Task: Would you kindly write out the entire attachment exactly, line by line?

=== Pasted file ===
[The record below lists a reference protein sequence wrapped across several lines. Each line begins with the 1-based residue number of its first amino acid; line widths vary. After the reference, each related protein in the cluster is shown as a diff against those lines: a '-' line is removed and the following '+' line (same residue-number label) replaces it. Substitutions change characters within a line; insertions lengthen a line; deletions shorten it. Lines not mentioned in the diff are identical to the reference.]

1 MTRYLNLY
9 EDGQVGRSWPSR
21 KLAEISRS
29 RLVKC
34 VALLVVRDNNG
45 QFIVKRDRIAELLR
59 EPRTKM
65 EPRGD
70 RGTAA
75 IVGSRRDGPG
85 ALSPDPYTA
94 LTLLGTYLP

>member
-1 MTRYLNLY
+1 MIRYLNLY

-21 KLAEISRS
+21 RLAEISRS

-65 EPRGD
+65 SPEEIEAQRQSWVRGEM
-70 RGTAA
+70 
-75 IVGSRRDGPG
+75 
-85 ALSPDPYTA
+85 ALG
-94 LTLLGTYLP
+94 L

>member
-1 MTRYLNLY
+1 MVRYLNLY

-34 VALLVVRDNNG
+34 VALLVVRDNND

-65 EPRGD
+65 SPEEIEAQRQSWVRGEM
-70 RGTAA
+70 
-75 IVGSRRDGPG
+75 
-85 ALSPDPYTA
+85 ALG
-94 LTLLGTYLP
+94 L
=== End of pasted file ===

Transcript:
[The record below lists a reference protein sequence wrapped across several lines. Each line begins with the 1-based residue number of its first amino acid; line widths vary. After the reference, each related protein in the cluster is shown as a diff against those lines: a '-' line is removed and the following '+' line (same residue-number label) replaces it. Substitutions change characters within a line; insertions lengthen a line; deletions shorten it. Lines not mentioned in the diff are identical to the reference.]

1 MTRYLNLY
9 EDGQVGRSWPSR
21 KLAEISRS
29 RLVKC
34 VALLVVRDNNG
45 QFIVKRDRIAELLR
59 EPRTKM
65 EPRGD
70 RGTAA
75 IVGSRRDGPG
85 ALSPDPYTA
94 LTLLGTYLP

>member
-1 MTRYLNLY
+1 MIRYLNLY

-21 KLAEISRS
+21 RLAEISRS

-65 EPRGD
+65 SPEEIEAQRQSWVRGEM
-70 RGTAA
+70 
-75 IVGSRRDGPG
+75 
-85 ALSPDPYTA
+85 ALG
-94 LTLLGTYLP
+94 L

>member
-1 MTRYLNLY
+1 MVRYLNLY

-34 VALLVVRDNNG
+34 VALLVVRDNND

-65 EPRGD
+65 SPEEIEAQRQSWVRGEM
-70 RGTAA
+70 
-75 IVGSRRDGPG
+75 
-85 ALSPDPYTA
+85 ALG
-94 LTLLGTYLP
+94 L